JPMorgan Chase's recent $1.9 billion residential mortgage-backed security (RMBS) transaction may not spur demand for similar transactions from other banks in the next few years for several reasons, according to a report from Moody’s Investors Service.
According to the report, which was released this Thursday, not all banks will see the benefits or have the same costs as JPMorgan Chase when securitizing loan portfolios. Though deals like Chase’s could offer banks risk-weighted capital relief, the report says that banks will also consider the effect it will have on shareholder equity returns (ROE), as well as other unweighted leverage ratio capital requirements.
In fact, the report says, with many of these deals, shareholder ROE could actually decline significantly. In a market where banks have seen ROE below the cost of capital since 2007, this will likely be a huge deterrent to similar RMBS purchases.
Banks would need to return capital to the shareholders or choose to redeploy proceeds of the transactions into assets for those shareholders if they want to keep ROE steady. But even this, the report says, poses a problem.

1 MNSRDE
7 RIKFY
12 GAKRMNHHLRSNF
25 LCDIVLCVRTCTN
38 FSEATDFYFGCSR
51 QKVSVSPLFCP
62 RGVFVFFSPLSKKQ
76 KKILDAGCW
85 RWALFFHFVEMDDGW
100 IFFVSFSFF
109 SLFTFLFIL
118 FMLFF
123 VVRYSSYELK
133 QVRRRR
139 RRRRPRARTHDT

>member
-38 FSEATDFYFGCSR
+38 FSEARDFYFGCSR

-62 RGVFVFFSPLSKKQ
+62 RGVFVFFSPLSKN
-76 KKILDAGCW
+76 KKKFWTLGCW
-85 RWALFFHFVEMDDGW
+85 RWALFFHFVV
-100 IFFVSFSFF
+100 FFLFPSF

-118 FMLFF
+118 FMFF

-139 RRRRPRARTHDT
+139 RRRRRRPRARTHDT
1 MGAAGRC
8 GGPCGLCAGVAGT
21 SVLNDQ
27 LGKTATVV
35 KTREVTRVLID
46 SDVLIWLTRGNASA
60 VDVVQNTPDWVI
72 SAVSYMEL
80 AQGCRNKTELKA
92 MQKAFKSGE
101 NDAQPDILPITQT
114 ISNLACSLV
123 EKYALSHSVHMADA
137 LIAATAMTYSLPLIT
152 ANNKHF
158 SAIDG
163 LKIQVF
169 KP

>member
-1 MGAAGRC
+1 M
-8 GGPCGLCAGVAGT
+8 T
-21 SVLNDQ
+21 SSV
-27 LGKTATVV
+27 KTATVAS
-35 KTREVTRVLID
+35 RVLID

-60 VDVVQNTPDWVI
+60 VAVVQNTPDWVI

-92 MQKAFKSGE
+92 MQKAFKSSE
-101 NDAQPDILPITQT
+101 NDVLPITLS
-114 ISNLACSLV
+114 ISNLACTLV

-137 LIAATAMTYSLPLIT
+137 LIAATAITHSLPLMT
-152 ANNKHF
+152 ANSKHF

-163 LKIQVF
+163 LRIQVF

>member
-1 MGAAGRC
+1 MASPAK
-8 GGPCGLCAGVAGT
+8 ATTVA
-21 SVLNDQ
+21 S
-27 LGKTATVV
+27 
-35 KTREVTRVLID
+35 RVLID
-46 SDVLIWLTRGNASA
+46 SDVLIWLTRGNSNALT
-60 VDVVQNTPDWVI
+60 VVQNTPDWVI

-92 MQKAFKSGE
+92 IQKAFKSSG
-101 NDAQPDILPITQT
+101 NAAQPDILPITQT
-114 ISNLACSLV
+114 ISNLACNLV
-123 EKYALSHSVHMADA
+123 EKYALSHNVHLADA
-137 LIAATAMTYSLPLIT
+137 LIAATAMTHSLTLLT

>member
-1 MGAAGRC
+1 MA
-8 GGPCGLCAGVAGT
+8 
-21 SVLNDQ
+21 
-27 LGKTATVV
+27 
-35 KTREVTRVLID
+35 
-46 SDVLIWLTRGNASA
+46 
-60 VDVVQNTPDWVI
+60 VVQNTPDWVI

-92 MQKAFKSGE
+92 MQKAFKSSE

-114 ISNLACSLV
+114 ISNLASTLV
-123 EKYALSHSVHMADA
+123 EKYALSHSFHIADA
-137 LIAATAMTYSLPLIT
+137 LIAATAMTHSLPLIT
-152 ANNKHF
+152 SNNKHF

“Reinvesting released deal proceeds into assets yielding more than the non-retained securitization bonds could alter banks' investment portfolios and risk profiles, something they might be unwilling, or unable, to do.”
Though under the Basel III regulatory framework, banks may be able to use RMBS purchases to reduce risk weights and the burden of certain regulatory capital requirements, they also need to keep in mind the impact that securitization will have on other capital limitations. The Fed’s supplementary leverage ratio (SLR) constraints will be a big consideration.
“The banks are already in excess of their 5 percent SLR requirement, with their most recently reported, fully phased-in ratios as follows: Bank of America (6.8 percent), JP Morgan (6.6 percent), and Wells Fargo (7.6 percent).”
Another big concern for banks will be the weak secondary market, which has seen significant decreases in liquidity as of late, and high RMBS governance, which requires deal agents as well as compensation for those agents. According to the report, both of these issues will likely keep most major banks from following in JP Morgan Chase’s footsteps – at least for the short term.
“Anecdotal evidence from investors indicates that a lack of secondary market liquidity is giving investors pause before they invest in subordinate tranches of RMBS securitizations. Investors have asked for yield premium to account for lower market liquidity, but determining how much that should be is likely to be challenging.”